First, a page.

Getaway driver of two armed robberies convicted by federal jury
A federal jury Wednesday convicted the getaway driver of aiding and abetting in two armed robberies in Tuscaloosa, announced U.S. Attorney Jay E. Town and Bureau of Alcohol Tobacco and Firearms Special Agent in Charge Marcus Watson.
The jury returned its guilty verdict against Jemarkus Vonsha Thompson, 25, of York, Ala., after three days of testimony before U.S. District Judge L. Scott Coogler. The jury found Thompson guilty of two counts of Hobbs Act Robbery and two counts of carrying and brandishing a firearm during and in relation to a violent crime.
“Thompson has been brought to justice and potentially faces decades in a federal prison,” Town said. “These crimes are far too prevalent in the Northern District and thus our local, state and federal law enforcement agencies will remain the phalanx to not only police violent crime, but defeat it.”
“Reducing the potential for violent crime in this case was critical due to ATF partnering with our state, local and federal partners,” Watson said. “ATF’s Crime Gun Intelligence leverages technology to reduce violent firearms related crimes.”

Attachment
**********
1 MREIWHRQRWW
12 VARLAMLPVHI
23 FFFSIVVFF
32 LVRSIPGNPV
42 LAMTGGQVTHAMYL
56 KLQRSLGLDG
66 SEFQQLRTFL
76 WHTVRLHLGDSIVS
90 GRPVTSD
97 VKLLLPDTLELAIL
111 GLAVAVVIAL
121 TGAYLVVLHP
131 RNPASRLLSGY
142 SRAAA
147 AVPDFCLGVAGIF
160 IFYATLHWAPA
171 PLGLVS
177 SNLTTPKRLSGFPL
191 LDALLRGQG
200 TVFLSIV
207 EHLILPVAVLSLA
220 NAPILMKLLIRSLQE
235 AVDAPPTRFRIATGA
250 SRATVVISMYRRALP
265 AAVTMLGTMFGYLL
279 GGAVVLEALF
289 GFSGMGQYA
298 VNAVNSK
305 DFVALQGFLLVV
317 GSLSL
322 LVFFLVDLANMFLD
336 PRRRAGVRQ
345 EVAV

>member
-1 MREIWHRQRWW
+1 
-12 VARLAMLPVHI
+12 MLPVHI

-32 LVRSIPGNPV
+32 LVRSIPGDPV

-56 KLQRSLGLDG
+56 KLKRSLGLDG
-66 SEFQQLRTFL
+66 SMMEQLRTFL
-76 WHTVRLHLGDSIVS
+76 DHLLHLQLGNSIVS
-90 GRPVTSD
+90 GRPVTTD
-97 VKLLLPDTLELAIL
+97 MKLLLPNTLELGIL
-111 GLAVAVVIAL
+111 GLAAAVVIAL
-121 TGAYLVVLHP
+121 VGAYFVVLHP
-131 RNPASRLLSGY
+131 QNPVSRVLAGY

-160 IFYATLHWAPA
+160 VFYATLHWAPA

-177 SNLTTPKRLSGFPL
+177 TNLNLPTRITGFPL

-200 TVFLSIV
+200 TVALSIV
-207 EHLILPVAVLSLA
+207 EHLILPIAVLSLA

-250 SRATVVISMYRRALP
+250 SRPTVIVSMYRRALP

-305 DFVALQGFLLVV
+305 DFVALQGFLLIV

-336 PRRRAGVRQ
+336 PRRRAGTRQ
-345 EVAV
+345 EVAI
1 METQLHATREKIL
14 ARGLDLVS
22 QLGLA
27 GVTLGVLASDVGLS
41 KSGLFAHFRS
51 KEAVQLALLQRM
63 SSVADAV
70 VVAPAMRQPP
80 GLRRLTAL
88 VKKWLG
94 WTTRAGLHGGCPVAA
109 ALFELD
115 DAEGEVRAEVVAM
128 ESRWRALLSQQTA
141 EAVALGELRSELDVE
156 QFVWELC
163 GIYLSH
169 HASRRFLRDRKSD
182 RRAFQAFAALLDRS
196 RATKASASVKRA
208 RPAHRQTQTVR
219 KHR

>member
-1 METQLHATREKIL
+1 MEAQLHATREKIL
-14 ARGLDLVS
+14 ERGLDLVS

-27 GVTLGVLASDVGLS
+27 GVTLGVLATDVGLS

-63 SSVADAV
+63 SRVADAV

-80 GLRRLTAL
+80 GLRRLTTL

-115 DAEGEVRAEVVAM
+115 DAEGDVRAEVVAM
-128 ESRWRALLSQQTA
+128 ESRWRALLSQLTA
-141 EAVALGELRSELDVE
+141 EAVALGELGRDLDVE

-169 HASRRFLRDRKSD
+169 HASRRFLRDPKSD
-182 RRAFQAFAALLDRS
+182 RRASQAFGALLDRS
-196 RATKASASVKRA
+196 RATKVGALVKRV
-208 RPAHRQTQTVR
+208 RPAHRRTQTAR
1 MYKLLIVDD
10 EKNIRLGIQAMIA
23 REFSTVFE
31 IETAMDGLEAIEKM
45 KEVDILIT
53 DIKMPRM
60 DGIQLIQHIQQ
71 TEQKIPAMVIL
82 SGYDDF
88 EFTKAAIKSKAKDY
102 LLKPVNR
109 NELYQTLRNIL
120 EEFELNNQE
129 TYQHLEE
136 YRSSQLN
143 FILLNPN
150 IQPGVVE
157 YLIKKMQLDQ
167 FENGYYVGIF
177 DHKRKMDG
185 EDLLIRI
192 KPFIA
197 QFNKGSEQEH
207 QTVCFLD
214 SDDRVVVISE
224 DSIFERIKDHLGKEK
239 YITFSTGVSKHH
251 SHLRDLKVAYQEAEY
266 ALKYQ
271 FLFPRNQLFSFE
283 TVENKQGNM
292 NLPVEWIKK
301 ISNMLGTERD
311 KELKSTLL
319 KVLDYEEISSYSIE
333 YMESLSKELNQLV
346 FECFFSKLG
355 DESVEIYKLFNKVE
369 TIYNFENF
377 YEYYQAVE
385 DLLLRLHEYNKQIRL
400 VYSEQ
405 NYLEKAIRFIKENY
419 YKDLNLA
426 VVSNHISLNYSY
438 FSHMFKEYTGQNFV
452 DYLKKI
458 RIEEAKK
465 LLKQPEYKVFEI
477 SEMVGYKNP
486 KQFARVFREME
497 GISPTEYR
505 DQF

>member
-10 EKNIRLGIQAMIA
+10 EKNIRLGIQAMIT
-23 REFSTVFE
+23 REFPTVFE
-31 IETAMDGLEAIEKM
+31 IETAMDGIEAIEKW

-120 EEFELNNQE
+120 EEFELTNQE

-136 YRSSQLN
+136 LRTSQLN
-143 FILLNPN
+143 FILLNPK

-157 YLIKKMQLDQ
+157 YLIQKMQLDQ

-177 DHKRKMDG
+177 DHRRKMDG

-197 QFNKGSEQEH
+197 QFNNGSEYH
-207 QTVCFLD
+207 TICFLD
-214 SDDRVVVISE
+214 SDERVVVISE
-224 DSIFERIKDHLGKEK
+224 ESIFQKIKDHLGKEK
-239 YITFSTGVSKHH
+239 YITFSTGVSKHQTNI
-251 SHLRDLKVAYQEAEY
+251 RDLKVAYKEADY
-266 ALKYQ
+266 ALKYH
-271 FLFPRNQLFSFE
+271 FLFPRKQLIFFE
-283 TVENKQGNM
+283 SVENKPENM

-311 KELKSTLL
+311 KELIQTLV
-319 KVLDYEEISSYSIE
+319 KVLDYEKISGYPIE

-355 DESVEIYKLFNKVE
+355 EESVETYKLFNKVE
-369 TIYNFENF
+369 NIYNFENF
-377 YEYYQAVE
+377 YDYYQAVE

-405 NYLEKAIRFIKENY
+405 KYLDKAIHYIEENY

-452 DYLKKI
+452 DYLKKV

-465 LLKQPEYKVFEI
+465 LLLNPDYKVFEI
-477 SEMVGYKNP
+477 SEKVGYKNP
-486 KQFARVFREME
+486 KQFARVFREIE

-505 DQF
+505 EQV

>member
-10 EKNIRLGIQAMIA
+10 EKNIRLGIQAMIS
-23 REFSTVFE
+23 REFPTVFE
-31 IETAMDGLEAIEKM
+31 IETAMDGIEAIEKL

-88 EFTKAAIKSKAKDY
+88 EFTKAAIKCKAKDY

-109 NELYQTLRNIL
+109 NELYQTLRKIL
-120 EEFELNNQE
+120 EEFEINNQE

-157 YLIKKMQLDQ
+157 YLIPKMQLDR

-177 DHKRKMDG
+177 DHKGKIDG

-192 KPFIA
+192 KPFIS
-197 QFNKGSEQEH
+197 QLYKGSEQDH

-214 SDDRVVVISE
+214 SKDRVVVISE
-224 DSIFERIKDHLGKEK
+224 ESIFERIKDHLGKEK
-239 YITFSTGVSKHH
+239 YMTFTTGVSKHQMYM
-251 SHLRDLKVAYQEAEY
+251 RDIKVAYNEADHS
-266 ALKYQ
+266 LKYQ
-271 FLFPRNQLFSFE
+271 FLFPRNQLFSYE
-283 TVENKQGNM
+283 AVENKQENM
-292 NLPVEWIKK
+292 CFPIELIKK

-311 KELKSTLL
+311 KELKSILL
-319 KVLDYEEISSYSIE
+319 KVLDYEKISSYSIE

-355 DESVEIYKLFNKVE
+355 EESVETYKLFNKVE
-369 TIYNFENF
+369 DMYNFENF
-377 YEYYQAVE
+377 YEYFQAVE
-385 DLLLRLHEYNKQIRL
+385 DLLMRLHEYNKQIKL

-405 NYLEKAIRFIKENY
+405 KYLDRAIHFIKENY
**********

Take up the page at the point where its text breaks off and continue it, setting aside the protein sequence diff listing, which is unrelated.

Evidence at trial proved that on November 26, 2017, Thompson was the driver of the suspect vehicle used to rob the Quick Stop Tobacco and Snack, and Subway in Tuscaloosa, on Old Greensboro Road.
Testimony showed that the two co-defendants robbed the two stores at gun point using an assault style rifle, while Thompson remained in the vehicle.
Cell phone tower information placed Thompson at the scene of both crimes. Thompson and the two co-defendants were stopped by Tuscaloosa police minutes after the robberies, where evidence of both crimes were found in their possession, including money, receipts and the firearms.
The maximum penalty for Hobbs Act Robbery is 20 years in prison. Carrying and brandishing a firearm during a crime of violence carries a mandatory sentence of 7 years in prison per count, to be served consecutively to any other sentence imposed for the crime.
ATF investigated the case along with the Tuscaloosa Police Department, which Assistant U.S Attorney Brad Felton and Allison Garnett are prosecuting.
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